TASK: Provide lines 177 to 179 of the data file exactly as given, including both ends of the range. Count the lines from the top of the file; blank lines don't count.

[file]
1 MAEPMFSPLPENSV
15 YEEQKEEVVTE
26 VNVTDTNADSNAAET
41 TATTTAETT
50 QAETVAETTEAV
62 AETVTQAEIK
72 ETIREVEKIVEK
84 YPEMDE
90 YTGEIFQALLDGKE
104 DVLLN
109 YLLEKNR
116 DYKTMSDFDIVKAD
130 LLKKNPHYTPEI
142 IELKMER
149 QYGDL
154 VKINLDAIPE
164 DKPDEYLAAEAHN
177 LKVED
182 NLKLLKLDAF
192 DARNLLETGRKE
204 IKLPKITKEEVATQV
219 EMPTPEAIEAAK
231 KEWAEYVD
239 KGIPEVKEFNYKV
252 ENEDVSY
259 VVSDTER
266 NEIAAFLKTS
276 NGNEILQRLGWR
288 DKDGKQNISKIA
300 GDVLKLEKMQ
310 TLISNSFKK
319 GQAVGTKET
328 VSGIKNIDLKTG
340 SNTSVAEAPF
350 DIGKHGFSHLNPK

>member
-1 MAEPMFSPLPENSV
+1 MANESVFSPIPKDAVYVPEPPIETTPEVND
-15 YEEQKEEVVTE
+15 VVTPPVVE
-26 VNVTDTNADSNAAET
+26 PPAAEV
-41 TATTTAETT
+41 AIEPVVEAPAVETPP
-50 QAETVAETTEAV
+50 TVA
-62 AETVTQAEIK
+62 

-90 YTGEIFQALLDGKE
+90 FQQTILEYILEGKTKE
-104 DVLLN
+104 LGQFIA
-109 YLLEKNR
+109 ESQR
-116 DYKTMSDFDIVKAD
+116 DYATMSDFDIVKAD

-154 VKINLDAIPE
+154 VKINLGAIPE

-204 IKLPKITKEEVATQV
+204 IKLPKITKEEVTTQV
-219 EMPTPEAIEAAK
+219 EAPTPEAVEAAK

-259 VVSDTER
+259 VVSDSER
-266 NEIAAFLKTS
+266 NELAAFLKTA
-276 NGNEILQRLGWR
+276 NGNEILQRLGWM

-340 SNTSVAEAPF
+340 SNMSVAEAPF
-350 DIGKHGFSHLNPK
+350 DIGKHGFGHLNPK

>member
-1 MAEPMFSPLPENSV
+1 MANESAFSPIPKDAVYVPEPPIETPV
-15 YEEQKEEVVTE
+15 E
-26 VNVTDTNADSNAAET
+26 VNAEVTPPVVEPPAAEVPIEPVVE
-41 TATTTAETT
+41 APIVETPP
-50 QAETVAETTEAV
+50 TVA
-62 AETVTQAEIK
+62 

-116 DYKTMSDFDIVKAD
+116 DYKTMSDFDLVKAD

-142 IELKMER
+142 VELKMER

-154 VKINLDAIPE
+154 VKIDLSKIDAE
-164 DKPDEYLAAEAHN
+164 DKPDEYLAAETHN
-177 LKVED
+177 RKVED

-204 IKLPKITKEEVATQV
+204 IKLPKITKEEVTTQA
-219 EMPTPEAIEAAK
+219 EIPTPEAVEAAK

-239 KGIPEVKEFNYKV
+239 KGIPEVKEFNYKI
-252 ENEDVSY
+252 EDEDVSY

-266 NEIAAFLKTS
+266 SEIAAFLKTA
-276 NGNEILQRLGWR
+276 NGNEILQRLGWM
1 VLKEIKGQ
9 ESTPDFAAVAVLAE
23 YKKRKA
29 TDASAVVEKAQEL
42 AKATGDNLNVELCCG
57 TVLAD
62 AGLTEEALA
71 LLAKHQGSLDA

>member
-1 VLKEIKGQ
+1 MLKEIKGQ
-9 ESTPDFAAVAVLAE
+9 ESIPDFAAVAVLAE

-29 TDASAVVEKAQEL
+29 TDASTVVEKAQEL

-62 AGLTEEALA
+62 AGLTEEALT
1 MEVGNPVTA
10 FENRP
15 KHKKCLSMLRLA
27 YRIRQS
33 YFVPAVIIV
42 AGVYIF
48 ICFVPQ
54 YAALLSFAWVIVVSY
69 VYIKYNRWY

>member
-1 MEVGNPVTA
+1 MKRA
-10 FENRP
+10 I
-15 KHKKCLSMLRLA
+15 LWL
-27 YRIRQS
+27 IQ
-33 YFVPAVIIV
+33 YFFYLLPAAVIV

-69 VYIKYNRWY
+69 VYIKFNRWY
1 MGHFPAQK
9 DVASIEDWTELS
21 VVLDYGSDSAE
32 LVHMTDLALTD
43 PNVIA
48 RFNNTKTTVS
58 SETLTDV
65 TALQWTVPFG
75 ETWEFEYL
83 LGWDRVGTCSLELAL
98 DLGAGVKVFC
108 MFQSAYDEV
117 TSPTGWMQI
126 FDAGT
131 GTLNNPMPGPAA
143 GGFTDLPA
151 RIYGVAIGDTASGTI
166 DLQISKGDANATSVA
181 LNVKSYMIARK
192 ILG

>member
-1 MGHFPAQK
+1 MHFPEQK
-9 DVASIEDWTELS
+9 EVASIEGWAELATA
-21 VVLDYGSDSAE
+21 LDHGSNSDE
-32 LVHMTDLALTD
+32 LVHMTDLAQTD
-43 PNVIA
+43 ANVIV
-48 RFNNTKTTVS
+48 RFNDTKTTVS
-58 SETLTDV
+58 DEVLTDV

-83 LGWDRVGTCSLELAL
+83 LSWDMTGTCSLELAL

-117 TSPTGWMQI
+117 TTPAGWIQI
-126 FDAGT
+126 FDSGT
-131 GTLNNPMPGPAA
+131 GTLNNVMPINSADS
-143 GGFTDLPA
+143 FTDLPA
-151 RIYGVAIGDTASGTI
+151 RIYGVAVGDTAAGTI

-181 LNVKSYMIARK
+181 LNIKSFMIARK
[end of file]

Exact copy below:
+43 ANVIV
-48 RFNNTKTTVS
+48 RFNDTKTTVS